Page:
Congratulations. You’ve graduated to the phase of drinking where you can say with confidence that the Negroni is one of your favourite cocktails. The road to full appreciation of this most perfect drink was not always a straightforward one, but once you got hooked on the bitter ambrosia you couldn’t get enough! You ordered it at any establishment that had a dusty Campari bottle on its shelves, and courted it in all the myriad forms it was served in — stirred up; stirred up and then poured on ice; shaken à la Tucci; and built on a rock in a glass (hopefully your now-preferred format). Now, you’re making it rain Negronis at home, realising that preparing your own is actually one of the few undisputed pleasures in life.
But sometimes, novelty beckons. Not because you question your adoration of the Negroni, but because you understand that the occasional detour makes the final arrival home that much sweeter. (And because true love sets you free or something, etc.) The very reasonable desire for something new and different is confirmation that you do, in fact, have a pulse.
If you are lucky, you venture into this shuffle while seated at the bar at Attaboy, and if you are even luckier still, Pepper is behind the bar that night, and when she asks you what you’re in the mood for, you lean in and say — sheepishly but with some exhilaration — “A Negroni but like, not a Negroni, you know?” She nods, and you know you are in good hands. When she appears again, she pushes the most lovely and inviting coupe towards you: “It’s a Gloria.” You take a sip, and your eyes widen as you look at Pepper with gratitude. Risk has been rewarded.
The Gloria cocktail is often spoken of as the lovechild of the Negroni and the Martini, but she’s also totally her own person, too, ok? I think she might be a Libra. The point is that she is delicious and very, very pretty, with a translucent red glow reminiscent of a rare ruby. Her origin story is also rather interesting, and one that sent me down a rabbit hole.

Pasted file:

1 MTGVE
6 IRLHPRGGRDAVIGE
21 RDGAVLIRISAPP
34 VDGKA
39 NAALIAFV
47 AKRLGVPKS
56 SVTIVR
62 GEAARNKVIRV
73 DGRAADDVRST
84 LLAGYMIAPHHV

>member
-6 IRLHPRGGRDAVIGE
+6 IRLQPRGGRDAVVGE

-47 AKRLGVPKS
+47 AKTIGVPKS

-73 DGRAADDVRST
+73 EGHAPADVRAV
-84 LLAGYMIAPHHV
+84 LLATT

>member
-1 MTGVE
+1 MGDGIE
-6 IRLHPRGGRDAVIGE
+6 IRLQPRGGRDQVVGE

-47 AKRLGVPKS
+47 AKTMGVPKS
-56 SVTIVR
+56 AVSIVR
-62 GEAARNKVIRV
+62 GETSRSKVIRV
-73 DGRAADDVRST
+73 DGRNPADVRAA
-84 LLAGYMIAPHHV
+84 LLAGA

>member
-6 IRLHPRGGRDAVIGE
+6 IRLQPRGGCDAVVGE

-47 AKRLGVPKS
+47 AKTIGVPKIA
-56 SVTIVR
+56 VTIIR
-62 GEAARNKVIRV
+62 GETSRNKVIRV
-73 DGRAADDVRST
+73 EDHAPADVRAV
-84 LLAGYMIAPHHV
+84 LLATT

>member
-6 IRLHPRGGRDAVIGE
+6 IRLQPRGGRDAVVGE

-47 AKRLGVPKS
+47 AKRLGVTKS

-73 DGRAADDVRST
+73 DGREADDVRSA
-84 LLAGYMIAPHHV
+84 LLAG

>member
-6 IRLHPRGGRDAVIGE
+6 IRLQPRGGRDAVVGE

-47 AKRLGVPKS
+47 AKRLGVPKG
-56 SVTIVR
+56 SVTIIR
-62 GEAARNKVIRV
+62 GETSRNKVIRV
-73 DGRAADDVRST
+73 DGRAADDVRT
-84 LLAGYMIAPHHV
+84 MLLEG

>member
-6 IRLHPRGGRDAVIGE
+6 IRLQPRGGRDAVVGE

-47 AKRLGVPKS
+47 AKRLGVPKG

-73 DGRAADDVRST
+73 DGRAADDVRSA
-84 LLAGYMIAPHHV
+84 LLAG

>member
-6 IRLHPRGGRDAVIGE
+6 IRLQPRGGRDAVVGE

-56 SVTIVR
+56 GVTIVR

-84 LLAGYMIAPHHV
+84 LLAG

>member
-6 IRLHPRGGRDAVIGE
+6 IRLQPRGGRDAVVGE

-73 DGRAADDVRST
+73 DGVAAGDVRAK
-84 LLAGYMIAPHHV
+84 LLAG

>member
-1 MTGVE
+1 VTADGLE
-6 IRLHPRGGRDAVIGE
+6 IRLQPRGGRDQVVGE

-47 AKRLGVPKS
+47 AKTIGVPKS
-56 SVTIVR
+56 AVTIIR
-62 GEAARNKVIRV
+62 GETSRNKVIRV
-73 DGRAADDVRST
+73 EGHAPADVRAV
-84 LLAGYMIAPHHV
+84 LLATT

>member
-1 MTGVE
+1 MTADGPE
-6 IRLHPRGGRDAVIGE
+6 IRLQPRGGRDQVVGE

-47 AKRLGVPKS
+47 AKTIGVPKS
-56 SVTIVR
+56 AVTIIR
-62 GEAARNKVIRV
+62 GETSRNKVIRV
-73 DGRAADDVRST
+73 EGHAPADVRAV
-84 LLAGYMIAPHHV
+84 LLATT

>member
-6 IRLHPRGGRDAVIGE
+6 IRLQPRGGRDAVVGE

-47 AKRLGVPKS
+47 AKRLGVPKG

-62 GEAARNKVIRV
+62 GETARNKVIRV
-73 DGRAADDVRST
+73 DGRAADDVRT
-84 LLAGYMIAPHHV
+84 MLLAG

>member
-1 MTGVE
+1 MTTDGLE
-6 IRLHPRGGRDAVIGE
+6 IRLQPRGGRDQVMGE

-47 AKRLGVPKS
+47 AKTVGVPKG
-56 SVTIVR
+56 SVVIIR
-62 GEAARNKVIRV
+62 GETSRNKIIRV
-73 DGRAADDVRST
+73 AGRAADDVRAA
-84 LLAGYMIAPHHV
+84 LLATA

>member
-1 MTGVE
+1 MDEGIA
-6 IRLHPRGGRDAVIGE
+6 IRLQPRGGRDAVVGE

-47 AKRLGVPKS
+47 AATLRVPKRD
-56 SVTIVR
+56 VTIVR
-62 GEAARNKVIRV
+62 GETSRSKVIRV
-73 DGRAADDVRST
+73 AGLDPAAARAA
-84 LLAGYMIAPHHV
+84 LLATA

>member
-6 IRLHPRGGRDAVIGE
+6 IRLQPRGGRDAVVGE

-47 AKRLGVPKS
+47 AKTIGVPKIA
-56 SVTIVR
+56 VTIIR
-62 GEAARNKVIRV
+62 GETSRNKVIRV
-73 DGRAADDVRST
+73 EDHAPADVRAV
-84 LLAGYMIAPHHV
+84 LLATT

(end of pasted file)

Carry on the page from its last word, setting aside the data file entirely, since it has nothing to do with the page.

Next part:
The Gloria cocktail is most often credited to Trader Vic circa 1947, and is featured in one of his bartender’s manuals. The Cointreau website, however, claims it was created by Marie Glory — a silent-era French actress with a penchant for aperitifs — for a cocktail competition in 1929. I couldn’t find anything else that explicitly corroborates this claim, but I did find a photo of Marie Glory at a cocktail party she threw, and apparently she is featured on the posters for Campari’s publicity campaign in the 1930’s. The intrigue continues! I think this air of mystery is actually quite befitting for Gloria.
To meet her, you will need:
- 45 ml Gin (dry, London)
- 15 ml Campari
- 15 ml Dry Vermouth
- 15 ml Cointreau
- Lemon twist for garnish
This is a stirred up cocktail, and there’s no greater injustice in the world of libations than a stirred up cocktail that isn’t adequately cold, or over-diluted, or worst of all, both. It’s imperative that both your coupe and mixing glass be as chilled as possible, and that you have plenty of fresh, dry ice to work with — ideally in varying sizes.
Pour ingredients into the chilled mixing glass first (you don’t need anything fancy, a Boston glass or similar will do) then fill with cracked ice, larger pieces first and smaller shards last. Stir carefully, keeping the back of your bar spoon against the glass and adding ice if needed. The wetter the ice, the less time you have to work with, so keep that in mind. Generally, you want to stir until the mixing glass has re-frosted, about 30 seconds. Once sufficiently stirred, remove your coup from the freezer (not a moment sooner) and strain into the glass. Express the lemon peel over the glass and garnish.